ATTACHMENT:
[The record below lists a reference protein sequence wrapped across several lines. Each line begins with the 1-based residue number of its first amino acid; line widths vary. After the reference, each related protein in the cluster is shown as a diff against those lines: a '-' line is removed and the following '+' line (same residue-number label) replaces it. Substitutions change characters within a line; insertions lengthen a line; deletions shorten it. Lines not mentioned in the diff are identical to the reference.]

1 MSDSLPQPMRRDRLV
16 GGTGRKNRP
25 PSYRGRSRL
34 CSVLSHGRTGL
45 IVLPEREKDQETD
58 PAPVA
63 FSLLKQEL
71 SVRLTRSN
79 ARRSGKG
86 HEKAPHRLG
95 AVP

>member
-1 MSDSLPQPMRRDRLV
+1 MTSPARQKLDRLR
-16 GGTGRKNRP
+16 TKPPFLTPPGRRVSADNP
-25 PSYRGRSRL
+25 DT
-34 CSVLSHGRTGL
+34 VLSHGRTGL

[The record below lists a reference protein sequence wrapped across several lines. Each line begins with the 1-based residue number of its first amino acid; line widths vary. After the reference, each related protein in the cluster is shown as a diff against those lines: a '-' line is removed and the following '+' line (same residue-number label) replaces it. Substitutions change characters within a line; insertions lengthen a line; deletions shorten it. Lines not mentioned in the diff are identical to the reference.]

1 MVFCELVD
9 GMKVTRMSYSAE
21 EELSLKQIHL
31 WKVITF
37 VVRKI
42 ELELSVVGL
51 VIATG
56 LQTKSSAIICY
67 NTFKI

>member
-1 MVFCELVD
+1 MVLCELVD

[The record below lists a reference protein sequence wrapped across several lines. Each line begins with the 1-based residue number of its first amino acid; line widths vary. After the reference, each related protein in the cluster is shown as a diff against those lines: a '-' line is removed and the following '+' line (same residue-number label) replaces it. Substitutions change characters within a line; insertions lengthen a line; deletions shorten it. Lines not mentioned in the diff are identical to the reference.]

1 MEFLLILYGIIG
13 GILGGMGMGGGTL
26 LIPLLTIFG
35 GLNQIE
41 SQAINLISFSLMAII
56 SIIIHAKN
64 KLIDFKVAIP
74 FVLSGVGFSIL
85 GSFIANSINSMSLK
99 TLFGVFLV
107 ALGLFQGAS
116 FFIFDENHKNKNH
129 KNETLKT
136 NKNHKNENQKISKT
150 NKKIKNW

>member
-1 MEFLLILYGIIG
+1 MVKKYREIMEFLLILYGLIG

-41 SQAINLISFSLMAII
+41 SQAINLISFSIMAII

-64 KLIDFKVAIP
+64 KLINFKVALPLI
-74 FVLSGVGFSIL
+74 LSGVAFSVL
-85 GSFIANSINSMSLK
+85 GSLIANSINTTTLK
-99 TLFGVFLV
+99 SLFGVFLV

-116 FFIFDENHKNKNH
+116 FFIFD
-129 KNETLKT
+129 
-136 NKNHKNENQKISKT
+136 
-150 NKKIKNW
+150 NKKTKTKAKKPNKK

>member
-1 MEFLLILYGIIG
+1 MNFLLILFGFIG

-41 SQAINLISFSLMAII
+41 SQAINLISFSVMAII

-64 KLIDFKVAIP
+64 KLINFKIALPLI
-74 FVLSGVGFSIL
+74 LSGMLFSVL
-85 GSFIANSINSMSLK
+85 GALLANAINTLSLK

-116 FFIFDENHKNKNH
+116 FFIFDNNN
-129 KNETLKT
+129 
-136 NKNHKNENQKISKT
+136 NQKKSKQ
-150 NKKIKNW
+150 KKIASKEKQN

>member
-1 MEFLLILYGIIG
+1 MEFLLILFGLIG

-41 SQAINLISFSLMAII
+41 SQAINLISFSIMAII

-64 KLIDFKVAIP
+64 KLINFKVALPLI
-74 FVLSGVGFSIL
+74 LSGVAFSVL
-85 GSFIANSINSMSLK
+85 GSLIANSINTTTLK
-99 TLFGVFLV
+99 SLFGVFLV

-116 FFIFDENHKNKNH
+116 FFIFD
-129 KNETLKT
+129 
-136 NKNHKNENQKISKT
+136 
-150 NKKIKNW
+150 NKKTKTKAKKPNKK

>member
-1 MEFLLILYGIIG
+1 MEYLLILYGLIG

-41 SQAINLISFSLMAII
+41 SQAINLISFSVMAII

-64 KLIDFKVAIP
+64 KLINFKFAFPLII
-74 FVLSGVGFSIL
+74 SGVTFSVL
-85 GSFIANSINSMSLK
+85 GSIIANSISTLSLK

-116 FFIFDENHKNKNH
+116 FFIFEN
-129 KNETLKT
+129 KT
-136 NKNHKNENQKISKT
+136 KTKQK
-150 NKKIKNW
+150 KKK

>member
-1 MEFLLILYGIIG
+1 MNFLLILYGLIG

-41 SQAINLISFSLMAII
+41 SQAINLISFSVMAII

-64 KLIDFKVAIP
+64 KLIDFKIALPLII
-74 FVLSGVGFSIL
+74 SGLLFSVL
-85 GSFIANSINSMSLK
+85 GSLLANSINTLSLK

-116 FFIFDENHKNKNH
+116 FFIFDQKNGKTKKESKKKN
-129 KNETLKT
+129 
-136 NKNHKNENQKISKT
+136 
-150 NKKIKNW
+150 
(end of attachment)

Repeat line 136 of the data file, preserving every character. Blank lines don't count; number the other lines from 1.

-64 KLIDFKVAIP